The rhythm of your breathing impacts electrical activity in the brain that enhances emotional judgments and memory recall, according to a new study by scientists at Northwestern University.
These effects are strongly dependent on whether you inhale or exhale and whether you breathe through the nose or mouth.
In the study, participants were able to identify a fearful face more quickly if they saw the face while they were breathing in compared to breathing out. They were also more likely to remember an object if they encountered it while inhaling compared to exhaling. The effect disappeared if breathing was through the mouth.
“One of the major findings in this study is that there is a dramatic difference in brain activity in the amygdala and hippocampus during inhalation compared with exhalation,” said lead author Dr. Christina Zelano, assistant professor of neurology at Northwestern University Feinberg School of Medicine.
“When you breathe in, we discovered you are stimulating neurons in the olfactory cortex, amygdala, and hippocampus, all across the limbic system.”
Northwestern scientists first discovered these breathing-brain activity patterns while they were studying seven patients with epilepsy who were scheduled to have brain surgery.
A week before the surgery, a surgeon implanted electrodes into the patients’ brains in order to determine the origin of their seizures. This allowed scientists to obtain electro-physiological data directly from their brains. The recorded electrical signals revealed that brain activity in areas associated with emotions, memory, and processing smells appeared to fluctuate with breathing.
This finding led the researchers to question whether other cognitive functions typically associated with these brain areas — in particular, fear processing and memory — could also be influenced by breathing.
Since the amygdala is strongly linked to emotional processing, particularly fear-related emotions, scientists decided to test whether breathing had an effect on recognizing others’ emotions.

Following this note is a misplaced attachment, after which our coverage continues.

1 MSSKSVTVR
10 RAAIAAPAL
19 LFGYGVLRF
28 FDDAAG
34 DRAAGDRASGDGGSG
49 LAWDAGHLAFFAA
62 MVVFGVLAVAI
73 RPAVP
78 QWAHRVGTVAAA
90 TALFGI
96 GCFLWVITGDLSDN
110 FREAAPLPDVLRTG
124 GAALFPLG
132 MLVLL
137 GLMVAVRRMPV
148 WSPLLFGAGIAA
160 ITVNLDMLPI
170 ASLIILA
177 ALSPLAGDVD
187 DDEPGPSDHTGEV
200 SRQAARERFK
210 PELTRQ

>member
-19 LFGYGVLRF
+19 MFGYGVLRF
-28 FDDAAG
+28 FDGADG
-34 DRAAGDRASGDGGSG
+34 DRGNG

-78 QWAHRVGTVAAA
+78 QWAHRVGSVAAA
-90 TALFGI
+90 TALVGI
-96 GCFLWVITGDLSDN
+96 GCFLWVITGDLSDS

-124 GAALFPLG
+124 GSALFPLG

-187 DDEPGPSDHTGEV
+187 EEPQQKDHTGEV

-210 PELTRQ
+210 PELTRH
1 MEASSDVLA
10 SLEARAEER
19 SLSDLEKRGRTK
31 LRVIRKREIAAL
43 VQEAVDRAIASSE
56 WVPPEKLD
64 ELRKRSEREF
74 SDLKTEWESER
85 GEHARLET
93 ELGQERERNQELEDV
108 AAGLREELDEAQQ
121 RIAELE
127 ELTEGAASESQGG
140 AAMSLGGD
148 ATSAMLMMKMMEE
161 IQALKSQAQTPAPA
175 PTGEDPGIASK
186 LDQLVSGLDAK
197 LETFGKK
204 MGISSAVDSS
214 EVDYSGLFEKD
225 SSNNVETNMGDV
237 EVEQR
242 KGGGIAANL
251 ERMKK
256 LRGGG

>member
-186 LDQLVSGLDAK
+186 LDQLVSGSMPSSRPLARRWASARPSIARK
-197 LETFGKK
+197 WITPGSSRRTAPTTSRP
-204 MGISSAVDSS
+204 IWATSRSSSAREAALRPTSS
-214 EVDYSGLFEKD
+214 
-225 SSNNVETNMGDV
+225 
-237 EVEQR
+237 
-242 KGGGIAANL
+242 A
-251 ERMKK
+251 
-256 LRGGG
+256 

They asked about 60 subjects to make rapid decisions on emotional expressions in the lab environment while recording their breathing. Presented with pictures of faces expressing emotions of either fear or surprise, the participants had to indicate, as quickly as they could, which emotion each face was showing.
When participants saw the faces while breathing in, they recognized them as fearful more quickly than when faces were encountered during exhalation. This was not true for faces expressing surprise.
These effects diminished when individuals performed the same task while breathing through their mouths. Therefore the effect was specific to fearful stimuli during nasal breathing only.
In another experiment aimed at assessing memory — a function tied to the hippocampus — the same participants were asked to recall pictures of objects they had previously seen on a computer screen. Researchers found that their recall was stronger if they had initially encountered the images while inhaling. The findings imply that rapid breathing may confer an advantage when someone is in a dangerous situation, Zelano said.
“If you are in a panic state, your breathing rhythm becomes faster,” Zelano said. “As a result you’ll spend proportionally more time inhaling than when in a calm state. Thus, our body’s innate response to fear with faster breathing could have a positive impact on brain function and result in faster response times to dangerous stimuli in the environment.”
These findings may also reveal some of the underlying mechanisms behind meditation or focused breathing. “When you inhale, you are in a sense synchronizing brain oscillations across the limbic network,” Zelano noted.
The findings are published in the Journal of Neuroscience.
Source: Northwestern University